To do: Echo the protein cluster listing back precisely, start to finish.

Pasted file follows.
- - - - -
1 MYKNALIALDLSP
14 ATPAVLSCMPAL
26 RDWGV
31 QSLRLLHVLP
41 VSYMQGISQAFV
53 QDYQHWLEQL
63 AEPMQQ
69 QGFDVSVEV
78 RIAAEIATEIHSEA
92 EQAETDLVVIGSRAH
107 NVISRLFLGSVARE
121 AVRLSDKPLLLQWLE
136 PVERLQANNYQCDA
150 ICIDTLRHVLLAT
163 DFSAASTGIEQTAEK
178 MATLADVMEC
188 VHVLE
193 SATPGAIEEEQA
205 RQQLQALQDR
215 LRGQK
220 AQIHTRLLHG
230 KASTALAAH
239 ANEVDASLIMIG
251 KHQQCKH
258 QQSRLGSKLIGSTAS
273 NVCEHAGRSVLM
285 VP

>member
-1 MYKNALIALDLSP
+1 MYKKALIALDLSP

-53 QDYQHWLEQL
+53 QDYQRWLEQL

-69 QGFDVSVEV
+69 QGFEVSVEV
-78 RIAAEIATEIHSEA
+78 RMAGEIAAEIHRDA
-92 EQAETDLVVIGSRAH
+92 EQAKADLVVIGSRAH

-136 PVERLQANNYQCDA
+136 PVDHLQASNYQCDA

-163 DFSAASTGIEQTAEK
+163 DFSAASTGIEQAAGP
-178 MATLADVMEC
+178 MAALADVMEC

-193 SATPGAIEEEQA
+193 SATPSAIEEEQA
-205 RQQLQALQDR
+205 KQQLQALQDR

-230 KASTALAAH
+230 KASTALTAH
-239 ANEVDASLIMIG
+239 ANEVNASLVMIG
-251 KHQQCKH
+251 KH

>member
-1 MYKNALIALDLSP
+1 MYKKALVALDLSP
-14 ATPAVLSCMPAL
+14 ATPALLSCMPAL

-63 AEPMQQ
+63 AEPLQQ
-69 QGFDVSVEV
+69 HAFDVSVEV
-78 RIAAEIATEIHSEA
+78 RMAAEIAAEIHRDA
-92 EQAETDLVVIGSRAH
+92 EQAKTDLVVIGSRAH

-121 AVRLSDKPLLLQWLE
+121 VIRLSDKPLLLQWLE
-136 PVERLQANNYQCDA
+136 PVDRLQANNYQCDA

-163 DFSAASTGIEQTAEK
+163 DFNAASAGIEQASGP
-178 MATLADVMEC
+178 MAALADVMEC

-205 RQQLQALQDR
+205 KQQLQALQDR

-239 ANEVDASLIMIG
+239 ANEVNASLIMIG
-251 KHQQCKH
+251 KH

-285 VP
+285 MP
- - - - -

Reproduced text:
1 MYKNALIALDLSP
14 ATPAVLSCMPAL
26 RDWGV
31 QSLRLLHVLP
41 VSYMQGISQAFV
53 QDYQHWLEQL
63 AEPMQQ
69 QGFDVSVEV
78 RIAAEIATEIHSEA
92 EQAETDLVVIGSRAH
107 NVISRLFLGSVARE
121 AVRLSDKPLLLQWLE
136 PVERLQANNYQCDA
150 ICIDTLRHVLLAT
163 DFSAASTGIEQTAEK
178 MATLADVMEC
188 VHVLE
193 SATPGAIEEEQA
205 RQQLQALQDR
215 LRGQK
220 AQIHTRLLHG
230 KASTALAAH
239 ANEVDASLIMIG
251 KHQQCKH
258 QQSRLGSKLIGSTAS
273 NVCEHAGRSVLM
285 VP

>member
-1 MYKNALIALDLSP
+1 MYKKALIALDLSP

-53 QDYQHWLEQL
+53 QDYQRWLEQL

-69 QGFDVSVEV
+69 QGFEVSVEV
-78 RIAAEIATEIHSEA
+78 RMAGEIAAEIHRDA
-92 EQAETDLVVIGSRAH
+92 EQAKADLVVIGSRAH

-136 PVERLQANNYQCDA
+136 PVDHLQASNYQCDA

-163 DFSAASTGIEQTAEK
+163 DFSAASTGIEQAAGP
-178 MATLADVMEC
+178 MAALADVMEC

-193 SATPGAIEEEQA
+193 SATPSAIEEEQA
-205 RQQLQALQDR
+205 KQQLQALQDR

-230 KASTALAAH
+230 KASTALTAH
-239 ANEVDASLIMIG
+239 ANEVNASLVMIG
-251 KHQQCKH
+251 KH

>member
-1 MYKNALIALDLSP
+1 MYKKALVALDLSP
-14 ATPAVLSCMPAL
+14 ATPALLSCMPAL

-63 AEPMQQ
+63 AEPLQQ
-69 QGFDVSVEV
+69 HAFDVSVEV
-78 RIAAEIATEIHSEA
+78 RMAAEIAAEIHRDA
-92 EQAETDLVVIGSRAH
+92 EQAKTDLVVIGSRAH

-121 AVRLSDKPLLLQWLE
+121 VIRLSDKPLLLQWLE
-136 PVERLQANNYQCDA
+136 PVDRLQANNYQCDA

-163 DFSAASTGIEQTAEK
+163 DFNAASAGIEQASGP
-178 MATLADVMEC
+178 MAALADVMEC

-205 RQQLQALQDR
+205 KQQLQALQDR

-239 ANEVDASLIMIG
+239 ANEVNASLIMIG
-251 KHQQCKH
+251 KH

-285 VP
+285 MP